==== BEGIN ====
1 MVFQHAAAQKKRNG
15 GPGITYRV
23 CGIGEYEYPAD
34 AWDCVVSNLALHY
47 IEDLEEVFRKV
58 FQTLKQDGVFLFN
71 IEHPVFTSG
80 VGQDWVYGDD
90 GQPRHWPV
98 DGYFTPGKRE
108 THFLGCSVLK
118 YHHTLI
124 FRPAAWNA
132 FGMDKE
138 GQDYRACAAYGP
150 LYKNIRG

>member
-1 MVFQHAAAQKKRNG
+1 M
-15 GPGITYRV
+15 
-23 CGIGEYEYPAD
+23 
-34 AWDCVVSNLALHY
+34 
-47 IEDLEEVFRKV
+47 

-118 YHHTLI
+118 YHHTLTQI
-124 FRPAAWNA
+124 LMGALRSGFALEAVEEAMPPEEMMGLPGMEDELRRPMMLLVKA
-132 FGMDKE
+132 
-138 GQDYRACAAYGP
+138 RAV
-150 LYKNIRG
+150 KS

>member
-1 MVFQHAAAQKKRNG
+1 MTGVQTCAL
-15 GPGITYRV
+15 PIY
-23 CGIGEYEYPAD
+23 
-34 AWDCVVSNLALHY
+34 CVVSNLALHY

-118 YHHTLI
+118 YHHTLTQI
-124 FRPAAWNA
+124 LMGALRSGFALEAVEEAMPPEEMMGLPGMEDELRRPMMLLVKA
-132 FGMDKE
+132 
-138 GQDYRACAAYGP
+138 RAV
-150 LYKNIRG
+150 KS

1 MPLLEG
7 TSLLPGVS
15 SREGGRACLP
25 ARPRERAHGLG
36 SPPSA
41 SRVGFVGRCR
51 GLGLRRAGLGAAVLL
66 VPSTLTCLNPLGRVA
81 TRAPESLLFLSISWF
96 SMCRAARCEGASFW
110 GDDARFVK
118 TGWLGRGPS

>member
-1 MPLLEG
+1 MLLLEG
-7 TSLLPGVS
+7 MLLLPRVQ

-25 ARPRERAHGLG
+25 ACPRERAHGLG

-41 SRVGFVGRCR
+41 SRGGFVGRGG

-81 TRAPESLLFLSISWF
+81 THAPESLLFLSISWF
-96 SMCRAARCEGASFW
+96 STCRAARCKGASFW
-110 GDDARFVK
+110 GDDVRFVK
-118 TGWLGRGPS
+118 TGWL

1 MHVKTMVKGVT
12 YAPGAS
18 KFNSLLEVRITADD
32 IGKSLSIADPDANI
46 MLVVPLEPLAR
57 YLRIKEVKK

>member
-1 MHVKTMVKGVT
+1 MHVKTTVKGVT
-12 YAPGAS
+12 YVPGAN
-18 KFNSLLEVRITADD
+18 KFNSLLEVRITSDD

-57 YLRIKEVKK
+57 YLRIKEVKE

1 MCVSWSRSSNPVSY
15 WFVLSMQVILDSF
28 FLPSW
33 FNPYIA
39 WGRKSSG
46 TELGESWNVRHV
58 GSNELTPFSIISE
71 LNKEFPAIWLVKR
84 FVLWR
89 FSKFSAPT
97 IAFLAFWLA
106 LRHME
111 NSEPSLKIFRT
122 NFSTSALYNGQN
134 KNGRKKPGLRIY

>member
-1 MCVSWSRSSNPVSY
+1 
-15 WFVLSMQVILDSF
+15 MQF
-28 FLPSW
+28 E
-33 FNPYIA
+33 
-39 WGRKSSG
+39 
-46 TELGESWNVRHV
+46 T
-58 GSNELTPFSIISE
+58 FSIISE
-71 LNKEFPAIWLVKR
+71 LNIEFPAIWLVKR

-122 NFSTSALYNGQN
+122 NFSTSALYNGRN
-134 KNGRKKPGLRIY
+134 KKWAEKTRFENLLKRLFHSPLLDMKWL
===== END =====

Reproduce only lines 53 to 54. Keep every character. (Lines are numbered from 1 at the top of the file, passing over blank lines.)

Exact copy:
-138 GQDYRACAAYGP
+138 RAV